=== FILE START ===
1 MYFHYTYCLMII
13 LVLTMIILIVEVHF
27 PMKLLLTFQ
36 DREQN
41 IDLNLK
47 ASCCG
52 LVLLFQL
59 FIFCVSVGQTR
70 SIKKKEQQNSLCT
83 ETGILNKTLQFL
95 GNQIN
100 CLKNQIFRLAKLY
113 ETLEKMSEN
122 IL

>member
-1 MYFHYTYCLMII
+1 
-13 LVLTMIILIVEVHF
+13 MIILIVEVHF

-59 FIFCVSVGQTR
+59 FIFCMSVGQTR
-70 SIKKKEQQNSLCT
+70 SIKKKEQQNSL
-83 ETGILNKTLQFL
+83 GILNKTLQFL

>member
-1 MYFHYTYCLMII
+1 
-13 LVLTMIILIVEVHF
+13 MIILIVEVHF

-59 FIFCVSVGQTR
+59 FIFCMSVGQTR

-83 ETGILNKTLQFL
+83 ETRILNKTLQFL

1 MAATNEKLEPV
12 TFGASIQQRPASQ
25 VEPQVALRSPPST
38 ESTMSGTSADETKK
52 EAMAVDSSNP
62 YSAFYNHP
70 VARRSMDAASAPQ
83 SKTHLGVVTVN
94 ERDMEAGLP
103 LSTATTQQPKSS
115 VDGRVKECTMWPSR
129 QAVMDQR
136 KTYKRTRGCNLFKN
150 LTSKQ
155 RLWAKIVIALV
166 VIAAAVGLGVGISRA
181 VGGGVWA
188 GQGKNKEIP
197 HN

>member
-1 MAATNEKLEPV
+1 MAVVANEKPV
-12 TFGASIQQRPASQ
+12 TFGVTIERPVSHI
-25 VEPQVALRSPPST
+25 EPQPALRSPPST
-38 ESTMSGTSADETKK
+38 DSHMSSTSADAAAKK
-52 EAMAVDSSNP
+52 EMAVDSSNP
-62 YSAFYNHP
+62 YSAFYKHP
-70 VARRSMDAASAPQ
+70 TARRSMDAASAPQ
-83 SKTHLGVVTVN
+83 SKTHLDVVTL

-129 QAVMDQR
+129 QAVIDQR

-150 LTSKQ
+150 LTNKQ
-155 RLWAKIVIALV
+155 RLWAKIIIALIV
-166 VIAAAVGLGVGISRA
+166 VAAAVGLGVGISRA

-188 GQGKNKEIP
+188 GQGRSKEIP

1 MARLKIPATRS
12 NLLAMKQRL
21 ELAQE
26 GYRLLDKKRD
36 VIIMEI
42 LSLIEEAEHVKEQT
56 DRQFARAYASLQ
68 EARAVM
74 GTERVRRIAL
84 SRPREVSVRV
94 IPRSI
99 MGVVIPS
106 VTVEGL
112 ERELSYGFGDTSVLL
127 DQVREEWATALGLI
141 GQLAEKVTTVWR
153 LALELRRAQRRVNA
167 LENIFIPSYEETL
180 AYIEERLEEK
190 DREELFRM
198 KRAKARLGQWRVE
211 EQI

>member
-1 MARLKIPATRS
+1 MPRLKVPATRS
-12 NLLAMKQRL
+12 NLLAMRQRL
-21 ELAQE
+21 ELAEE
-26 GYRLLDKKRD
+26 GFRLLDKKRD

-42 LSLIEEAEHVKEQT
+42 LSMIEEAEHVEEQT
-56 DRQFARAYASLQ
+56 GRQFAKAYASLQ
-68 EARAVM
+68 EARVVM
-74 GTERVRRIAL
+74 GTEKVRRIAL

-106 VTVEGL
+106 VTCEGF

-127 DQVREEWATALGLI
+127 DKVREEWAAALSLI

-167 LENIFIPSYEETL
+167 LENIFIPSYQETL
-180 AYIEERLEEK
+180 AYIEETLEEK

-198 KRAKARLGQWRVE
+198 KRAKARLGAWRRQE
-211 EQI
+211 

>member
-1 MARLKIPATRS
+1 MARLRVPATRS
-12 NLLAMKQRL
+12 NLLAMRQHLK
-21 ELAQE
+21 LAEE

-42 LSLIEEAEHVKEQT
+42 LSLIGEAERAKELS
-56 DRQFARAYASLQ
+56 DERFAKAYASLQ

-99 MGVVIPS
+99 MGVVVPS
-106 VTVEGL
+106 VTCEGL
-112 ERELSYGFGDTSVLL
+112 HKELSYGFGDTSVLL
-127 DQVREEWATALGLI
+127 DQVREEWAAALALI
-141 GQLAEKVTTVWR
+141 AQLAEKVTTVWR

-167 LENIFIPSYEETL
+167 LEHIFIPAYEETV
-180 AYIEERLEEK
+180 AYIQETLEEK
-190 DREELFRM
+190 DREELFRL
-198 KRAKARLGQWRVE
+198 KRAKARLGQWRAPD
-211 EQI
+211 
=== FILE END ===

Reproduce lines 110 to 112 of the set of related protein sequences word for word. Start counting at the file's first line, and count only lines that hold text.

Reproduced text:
-26 GYRLLDKKRD
+26 GFRLLDKKRD

-42 LSLIEEAEHVKEQT